Colin Trengove, Sheep Health Lecturer, UA Roseworthy campus (email@example.com):
The long and mostly hot dry continues in SA which is ideal for eliminating worm larval contamination on pasture. This is good for worm control leading into winter given that the worm population is largely surviving solely in the gut of livestock.
Worm egg counts (WEC) in February are the best means of assessing the potential worm risk following the Autumn break, but drenching is only indicated if counts are above 100 eggs per gram. Even in this circumstance the decision to drench will depend on the age, condition score and pregnancy status of the sheep, as well as the intended use of the paddock. For example, potential sheep worm contamination on a paddock after the Autumn break is of little consequence if the paddock is to be cropped or used for cattle grazing. If the sheep are adult, dry and in good condition, they may comfortably carry a WEC of 100 or more and not need a drench. In contrast, a drench would normally be recommended for weaners or hoggets with this worm burden.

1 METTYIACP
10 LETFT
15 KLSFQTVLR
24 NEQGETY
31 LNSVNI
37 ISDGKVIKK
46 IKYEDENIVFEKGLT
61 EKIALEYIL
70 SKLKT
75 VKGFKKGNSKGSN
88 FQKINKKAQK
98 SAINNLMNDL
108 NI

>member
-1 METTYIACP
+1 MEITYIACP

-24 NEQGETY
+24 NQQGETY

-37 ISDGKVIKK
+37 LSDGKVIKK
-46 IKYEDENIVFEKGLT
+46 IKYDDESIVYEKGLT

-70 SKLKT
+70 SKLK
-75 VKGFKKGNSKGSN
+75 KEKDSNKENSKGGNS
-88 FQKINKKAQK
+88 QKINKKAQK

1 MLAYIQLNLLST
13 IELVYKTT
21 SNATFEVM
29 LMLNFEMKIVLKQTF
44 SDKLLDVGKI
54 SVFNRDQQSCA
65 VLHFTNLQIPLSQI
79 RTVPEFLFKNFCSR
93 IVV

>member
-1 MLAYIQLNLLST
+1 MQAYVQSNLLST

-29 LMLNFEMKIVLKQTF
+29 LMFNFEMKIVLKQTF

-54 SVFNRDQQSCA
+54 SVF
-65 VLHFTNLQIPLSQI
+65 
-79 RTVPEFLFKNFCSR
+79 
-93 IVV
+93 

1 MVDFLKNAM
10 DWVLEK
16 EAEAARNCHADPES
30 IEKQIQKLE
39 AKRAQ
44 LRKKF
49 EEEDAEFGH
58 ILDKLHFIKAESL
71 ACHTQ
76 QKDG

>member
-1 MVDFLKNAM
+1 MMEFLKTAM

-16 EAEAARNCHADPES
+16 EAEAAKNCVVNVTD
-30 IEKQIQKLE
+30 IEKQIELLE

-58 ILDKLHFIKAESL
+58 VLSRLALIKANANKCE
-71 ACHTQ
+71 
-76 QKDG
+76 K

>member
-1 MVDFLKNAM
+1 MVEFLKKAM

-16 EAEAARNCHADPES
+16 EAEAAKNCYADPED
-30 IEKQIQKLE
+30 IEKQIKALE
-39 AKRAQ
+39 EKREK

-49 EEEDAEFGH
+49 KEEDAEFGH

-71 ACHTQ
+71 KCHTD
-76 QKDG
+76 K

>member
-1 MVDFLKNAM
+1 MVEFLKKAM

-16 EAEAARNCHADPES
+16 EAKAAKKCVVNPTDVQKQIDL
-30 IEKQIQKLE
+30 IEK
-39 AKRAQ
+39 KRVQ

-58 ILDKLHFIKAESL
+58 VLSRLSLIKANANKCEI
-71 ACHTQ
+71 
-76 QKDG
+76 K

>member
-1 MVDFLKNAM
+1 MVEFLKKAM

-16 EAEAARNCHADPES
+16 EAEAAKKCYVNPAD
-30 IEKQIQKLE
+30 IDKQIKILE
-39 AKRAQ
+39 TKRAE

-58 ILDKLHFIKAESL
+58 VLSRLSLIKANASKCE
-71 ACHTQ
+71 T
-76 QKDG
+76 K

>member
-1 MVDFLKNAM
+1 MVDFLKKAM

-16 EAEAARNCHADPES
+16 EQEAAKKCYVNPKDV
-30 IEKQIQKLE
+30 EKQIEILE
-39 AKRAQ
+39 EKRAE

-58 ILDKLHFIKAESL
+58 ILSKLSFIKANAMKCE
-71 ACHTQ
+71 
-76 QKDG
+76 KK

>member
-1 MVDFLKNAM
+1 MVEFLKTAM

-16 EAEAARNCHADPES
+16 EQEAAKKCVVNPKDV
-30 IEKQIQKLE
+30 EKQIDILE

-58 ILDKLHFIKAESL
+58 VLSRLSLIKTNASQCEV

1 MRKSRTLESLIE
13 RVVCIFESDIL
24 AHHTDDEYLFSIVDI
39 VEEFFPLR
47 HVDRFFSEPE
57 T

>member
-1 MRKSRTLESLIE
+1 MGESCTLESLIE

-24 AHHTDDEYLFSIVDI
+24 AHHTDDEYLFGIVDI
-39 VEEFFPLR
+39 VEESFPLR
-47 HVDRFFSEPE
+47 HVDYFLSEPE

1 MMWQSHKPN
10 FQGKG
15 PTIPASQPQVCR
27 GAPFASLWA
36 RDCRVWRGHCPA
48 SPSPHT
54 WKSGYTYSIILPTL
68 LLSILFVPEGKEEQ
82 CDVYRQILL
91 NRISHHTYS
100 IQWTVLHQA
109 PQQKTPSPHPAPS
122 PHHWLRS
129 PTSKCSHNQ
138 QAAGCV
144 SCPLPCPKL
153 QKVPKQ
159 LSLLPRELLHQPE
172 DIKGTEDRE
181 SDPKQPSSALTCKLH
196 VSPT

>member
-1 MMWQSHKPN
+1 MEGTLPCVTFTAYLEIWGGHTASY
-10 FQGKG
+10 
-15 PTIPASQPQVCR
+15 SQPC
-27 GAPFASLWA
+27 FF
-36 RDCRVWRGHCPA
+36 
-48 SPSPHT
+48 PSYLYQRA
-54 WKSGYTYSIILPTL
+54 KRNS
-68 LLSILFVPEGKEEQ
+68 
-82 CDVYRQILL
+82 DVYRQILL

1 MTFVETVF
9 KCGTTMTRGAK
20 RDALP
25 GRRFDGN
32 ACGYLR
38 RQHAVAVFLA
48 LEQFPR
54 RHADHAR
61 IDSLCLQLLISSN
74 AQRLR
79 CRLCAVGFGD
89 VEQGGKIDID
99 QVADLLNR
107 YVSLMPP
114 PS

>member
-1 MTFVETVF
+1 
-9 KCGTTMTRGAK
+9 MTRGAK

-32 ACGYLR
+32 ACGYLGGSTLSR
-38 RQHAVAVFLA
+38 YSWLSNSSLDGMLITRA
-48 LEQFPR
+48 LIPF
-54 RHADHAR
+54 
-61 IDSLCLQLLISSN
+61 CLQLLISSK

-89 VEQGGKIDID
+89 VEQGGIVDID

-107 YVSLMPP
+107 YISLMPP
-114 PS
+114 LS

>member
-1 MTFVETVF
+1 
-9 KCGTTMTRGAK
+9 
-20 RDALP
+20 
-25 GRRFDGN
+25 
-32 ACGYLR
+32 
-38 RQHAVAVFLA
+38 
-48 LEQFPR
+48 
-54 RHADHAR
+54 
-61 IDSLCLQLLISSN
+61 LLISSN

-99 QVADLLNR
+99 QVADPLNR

The bottom line at this time of year is all about minimising worm contamination and the need to drench during the rest of the year. Egg count now to see what the risks are, but don't drench unless there is a particular need.